1. 1355g is lightweight? Eh, I guess so. Have been riding on a pair of Flit Letica’s since 2010 that came out nearly 100g lighter.

    Ah, yes. The bicycle wheel weight term spectrum.

    Cheap Wheels > Clydesdale Wheels > Regular Wheels > Light Wheels > Lightweight Wheels > Weight-weenie Wheels.

  2. WV…they’re probably narrow rims too. There’s a huge difference between a light, narrow rim and a robust, tubeless road rim that’s also wide and also pretty darn inexpensive for what you’re getting.

    I run HED or Pacenti rims on everything. I’ll never voluntarily ride a rim narrower than a 23 ever again and will never buy anything that’s not wider. With White Ind. Hubs and DT 240s…my wide wheels are pretty light but not this light with 28 spokes. I’d like to give these a shot

  3. “…Therefore, even a relatively small drop in weight from your tyre or rim can result in a noticeable change to your bike’s speed…”

    No it can’t if you take the weight of the rider and the bike into account. The differences are almost irrelevant (comparing to non-rotating weigh) and no one ever managed to prove otherwise, even marketing department s of the biggest tyre/wheel manufacturers.

  4. “Therefore, even a relatively small drop in weight from your tyre or rim can result in a noticeable change to your bike’s speed.”

    Baloney! How are we to trust any of the review if the reviewer makes such ignorant statements?

  5. Depth Inside Outside Weight
    Pacenti SL 23 26.0 / 20.3 / 24.5 / 430 g
    Novatec Impulse 32 / 17.0 / 21.5 /
    DT Swiss RR 511 32 / 18 / 21.5 /
    Boyd Altamont 30.00 / 19.86 / 24.00 / 530 g

  6. Hate Hutchinson Intensive Tubeless Road Tires, 2 new tires somehow got cracks (in sidewalls next to bead) almost 360 degrees around just sitting in storage, then when installed they get cut far too easy.
    Never again will I buy Hutchinson.

  7. Does anyone have a recommendation for 27 inch replacement wheels similar to the above mentioned brands? Yes, 27 inch. To be installed on a 32 year old Trek 620. Yes, I know, I’m too old to even be considered old school. My riding includes lots of hills and flats. No real touring. Total weight of rider and bike is about 200 lbs.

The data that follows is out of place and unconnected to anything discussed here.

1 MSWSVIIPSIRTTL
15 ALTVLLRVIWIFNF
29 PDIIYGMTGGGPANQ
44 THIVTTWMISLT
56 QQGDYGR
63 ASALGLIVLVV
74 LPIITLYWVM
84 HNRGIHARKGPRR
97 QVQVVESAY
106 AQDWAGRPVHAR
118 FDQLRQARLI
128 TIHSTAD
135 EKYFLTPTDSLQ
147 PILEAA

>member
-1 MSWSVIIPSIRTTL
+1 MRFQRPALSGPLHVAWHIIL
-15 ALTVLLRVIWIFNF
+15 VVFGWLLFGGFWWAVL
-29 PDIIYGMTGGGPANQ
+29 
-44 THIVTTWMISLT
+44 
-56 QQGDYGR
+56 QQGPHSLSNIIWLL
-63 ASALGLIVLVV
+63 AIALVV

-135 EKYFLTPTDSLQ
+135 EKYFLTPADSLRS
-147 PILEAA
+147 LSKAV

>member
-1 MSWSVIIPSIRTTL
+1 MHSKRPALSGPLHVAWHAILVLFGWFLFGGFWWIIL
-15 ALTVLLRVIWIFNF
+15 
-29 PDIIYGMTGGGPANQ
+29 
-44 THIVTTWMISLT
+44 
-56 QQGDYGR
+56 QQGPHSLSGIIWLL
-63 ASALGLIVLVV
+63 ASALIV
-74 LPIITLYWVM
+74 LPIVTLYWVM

8. Reek – Can recommend Sun Ringle CR-18 rims. Narrowish touring/wide road rim. Been around forever, tough, middleweight, box-section, decent finish, come in silver/black and like, every wheel size ever, including 27″

  9. @Reek Hovac
    The difference in radius between 700c and 27″ wheels is only 4mm. With cantilever brakes on Trek, there is most likely enough adjustment range to equip the bike with 700c wheels. Just borrow a wheel from one of your riding buddies to check.

  10. I’ll never go back to tubeless. Ever. Ever. Ever again. Give me the ease of repaiability of clinchers. Mid even take a tubular. Never tubeless though.

  11. Velo – I can confirm the new Boyd Altamont Lite is 25 / 19.8 / 24.0 / 445g. Having built a few, they are stellar. A very similar rim to the SL23 V2, with a touch more brake track breadth.

    Regular Altamont is 480-490g

  12. Ajax – surely you’re doing something wrong. I’ve been tubeless on the road from the beginning. Not one puncture. A bit harder to set up, but my commute to work goes through a few areas strewn with glass (intersection accidents and or broken bottles). 2-3 Punctures every week a few years ago. Now the only time the tires come off is to replace worn ones. Sure tubes are easy to slip in – again and again and again – kinda brakes the rhythm of a ride. The day I get a puncture I guess I’ll have to put a tube in (hint keep your sealant fresh) Lower pressure also seems to give a good ride. Am using Ultegra and A Classic tubeless wheelsets. If I went back to racing then I’d probably slip on tubulars anyway.

  13. “Wheelset comprises a rotating mass that needs to be accelerated and decelerated thousands of times on every ride.” Yes. And the decelerating part is called a “flywheel”, which cancels out the wheel’s rotating inertia. The only benefit of lighter wheels is when you are accelerating. Even then, a 600g drop in weight will make less than 1% difference. Otherwise, weight is weight, no matter where it is.